The Food and Drug Administration warned that anyone prescribed the sleeping medication Lunesta might want to start their dosages at half strength, to about 1 milligram.
The federal agency ordered the manufacturer, Sunovion Pharmaceuticals, to change its warning labels to reflect the new FDA recommendations, which are a scale-back of the current 2 milligram dose, The New York Times reported.
The warning comes after studies showed that users still had high doses of the drug in their systems when they awoke, and as they prepared to go out the doors to their morning commutes and drives.
And it's not the first time the FDA has called for backed-off dosages of sleeping medications. In January 2013, the agency called for the halving of recommended does of Ambien for women and suggested the manufacturer might want to consider the same for men, The Times said.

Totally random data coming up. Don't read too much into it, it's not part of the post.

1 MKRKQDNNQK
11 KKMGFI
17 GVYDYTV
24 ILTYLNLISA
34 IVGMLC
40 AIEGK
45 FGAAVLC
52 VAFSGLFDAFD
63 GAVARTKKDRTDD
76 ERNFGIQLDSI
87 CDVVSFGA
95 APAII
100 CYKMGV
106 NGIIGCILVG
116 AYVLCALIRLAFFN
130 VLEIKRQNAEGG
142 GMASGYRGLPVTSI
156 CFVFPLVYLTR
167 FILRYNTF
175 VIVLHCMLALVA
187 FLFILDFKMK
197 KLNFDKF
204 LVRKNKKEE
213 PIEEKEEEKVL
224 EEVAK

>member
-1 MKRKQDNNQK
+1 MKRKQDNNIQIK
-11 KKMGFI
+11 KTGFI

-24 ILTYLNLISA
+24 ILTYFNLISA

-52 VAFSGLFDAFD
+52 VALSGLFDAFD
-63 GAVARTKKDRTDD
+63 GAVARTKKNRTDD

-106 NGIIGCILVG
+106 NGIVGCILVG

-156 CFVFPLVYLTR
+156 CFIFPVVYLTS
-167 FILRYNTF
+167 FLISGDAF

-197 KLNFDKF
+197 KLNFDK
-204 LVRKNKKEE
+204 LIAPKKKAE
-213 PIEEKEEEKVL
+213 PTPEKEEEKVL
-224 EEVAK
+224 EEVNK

With Lunesta, the FDA wants dosage levels lowered for both men and women.
"The FDA is looking at the data as it comes out and making sure we understand that many sleeping pills are not as benign as we assume," said Daniel Carlat, an associate clinical professor of psychiatry at Tufts University. "Lower doses can prevent next-day sleepiness and head off big problems, like car accidents."
The FDA's latest recommendation comes in part from research that involved 91 adults at the Surrey Clinical Research Center in Britain. The study found that 3 milligrams of Lunesa impairs memory and motor skills the next day and that the recommended 2 milligrams could prove a challenge for driving, memory and fine-motor skills for up to 11 hours after ingesting.
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